Reasons Why Annaly And Some Other REITs Should Continue To Do Well

| About: Annaly Capital (NLY)

by Kathleen Martin

There has been talk in the blogsphere about a coming panic in the REIT market. Are we getting to a point in the economic cycle where we are more optimistic and certain of a recovery? Good question. REITs have been a great investment in this low interest rate market. Specifically, REITs that invest in Agency guaranteed paper have provided consistent dividends through solid portfolio management by internal managers. Investors are not necessarily jumping into these stocks for capital appreciation.

Dividends have been cut in the case of Annaly (NYSE:NLY), Chimera (NYSE:CIM), and Equity Residential (NYSE:EQR) since 2009. Only Equity Residential saw a dividend increase in one quarter of 2011. Annaly, when compared to its peers, has offered a high dividend yield. This is primarily due to its investment strategy, its trading program, and the competence of its management in times of crisis in the capital markets. Annaly has been a great port in the storm that has been the capital markets. Is Annaly a good investment for the future?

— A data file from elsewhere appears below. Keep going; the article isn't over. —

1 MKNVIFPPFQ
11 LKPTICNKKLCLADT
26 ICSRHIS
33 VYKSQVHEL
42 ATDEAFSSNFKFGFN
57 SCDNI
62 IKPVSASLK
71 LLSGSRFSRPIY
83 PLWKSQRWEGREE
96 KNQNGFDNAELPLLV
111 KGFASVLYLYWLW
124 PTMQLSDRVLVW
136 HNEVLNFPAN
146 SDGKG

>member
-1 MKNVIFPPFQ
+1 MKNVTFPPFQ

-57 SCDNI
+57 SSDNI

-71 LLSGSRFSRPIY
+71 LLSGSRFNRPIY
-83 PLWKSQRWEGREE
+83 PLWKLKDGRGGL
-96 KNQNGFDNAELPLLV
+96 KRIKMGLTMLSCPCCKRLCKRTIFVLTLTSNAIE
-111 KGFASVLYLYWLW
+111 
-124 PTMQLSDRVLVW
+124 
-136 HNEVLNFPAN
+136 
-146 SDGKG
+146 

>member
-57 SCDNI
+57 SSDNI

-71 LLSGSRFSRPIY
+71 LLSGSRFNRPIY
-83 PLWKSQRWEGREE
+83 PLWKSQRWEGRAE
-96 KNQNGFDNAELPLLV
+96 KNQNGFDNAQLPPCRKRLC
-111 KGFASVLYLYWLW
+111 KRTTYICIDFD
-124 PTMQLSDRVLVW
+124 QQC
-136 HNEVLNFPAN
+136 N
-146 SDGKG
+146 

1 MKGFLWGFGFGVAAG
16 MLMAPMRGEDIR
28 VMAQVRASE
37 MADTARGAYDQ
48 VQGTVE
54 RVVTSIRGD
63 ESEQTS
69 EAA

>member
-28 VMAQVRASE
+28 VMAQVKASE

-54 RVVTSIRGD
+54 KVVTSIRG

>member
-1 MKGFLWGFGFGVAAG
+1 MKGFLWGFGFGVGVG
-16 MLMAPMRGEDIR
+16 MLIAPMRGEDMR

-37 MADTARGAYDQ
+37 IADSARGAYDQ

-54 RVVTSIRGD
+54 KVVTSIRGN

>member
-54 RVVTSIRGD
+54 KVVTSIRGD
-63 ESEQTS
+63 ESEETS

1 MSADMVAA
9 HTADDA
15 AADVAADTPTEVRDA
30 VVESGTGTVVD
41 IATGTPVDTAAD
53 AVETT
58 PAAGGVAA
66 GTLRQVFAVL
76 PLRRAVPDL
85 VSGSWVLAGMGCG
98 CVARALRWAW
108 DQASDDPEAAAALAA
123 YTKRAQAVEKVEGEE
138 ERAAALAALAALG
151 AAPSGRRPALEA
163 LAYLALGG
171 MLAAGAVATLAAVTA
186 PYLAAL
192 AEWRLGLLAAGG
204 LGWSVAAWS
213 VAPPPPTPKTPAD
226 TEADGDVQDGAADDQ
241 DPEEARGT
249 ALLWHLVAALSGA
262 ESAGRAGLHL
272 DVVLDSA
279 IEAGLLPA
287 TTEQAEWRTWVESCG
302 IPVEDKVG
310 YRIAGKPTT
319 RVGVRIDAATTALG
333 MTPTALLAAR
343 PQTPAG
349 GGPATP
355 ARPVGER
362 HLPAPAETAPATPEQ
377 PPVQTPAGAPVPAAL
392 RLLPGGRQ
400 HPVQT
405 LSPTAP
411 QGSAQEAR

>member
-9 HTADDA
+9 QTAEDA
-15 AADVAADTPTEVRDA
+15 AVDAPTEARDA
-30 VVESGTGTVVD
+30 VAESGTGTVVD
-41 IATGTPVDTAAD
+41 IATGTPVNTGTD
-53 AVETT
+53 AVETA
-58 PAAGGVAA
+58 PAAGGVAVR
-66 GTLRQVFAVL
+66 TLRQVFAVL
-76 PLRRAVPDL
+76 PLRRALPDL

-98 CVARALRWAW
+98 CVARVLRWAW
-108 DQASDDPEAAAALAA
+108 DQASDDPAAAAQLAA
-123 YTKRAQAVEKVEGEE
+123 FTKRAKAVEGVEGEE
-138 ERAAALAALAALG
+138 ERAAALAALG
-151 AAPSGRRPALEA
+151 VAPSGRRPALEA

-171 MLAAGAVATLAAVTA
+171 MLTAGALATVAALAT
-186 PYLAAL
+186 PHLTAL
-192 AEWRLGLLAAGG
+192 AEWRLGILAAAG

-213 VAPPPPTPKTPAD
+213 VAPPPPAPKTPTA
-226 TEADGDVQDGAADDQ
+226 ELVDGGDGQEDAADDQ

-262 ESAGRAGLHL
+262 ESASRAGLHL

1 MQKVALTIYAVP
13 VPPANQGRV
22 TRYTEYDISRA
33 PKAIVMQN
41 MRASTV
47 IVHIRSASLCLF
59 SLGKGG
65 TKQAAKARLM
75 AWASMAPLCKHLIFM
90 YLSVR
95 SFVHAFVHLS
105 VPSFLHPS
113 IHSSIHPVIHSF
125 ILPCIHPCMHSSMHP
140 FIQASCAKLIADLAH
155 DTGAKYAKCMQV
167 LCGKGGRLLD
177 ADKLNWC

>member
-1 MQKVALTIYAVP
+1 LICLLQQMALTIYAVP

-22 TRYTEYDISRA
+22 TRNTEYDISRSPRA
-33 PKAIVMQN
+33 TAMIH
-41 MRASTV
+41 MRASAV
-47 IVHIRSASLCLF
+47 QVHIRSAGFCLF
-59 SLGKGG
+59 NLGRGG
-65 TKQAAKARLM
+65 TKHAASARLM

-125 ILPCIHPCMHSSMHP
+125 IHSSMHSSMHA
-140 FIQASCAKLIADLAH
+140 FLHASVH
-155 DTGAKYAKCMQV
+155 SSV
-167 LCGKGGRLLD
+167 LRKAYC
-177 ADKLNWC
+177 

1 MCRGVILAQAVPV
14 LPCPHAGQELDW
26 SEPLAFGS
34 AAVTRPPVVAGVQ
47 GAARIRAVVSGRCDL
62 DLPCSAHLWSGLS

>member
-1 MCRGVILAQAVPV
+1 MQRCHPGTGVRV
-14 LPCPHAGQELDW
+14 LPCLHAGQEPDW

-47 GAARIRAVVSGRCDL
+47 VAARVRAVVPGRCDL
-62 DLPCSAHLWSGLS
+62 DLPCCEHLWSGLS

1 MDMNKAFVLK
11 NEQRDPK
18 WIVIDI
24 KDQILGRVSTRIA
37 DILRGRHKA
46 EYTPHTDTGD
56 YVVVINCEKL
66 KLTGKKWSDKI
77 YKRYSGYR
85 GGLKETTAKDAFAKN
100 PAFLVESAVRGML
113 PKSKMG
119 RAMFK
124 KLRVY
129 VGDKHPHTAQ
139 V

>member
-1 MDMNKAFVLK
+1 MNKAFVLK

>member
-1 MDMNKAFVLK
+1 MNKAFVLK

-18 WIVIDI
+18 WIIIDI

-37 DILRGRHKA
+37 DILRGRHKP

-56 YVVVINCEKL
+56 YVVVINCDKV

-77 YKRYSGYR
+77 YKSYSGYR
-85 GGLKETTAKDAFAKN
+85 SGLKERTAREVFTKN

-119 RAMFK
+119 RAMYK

Annaly's common shares trade around $16, and have a 52-week range between $14.05 and $18.79. It has a price earnings ratio of 29.86, earnings per share of $0.56, and a dividend yield of 13.30%. Annaly has total cash of $4.6 billion and total debt of $95.3 billion. Its book value per share is $16.18. Market capitalization is currently at $16.24 billion.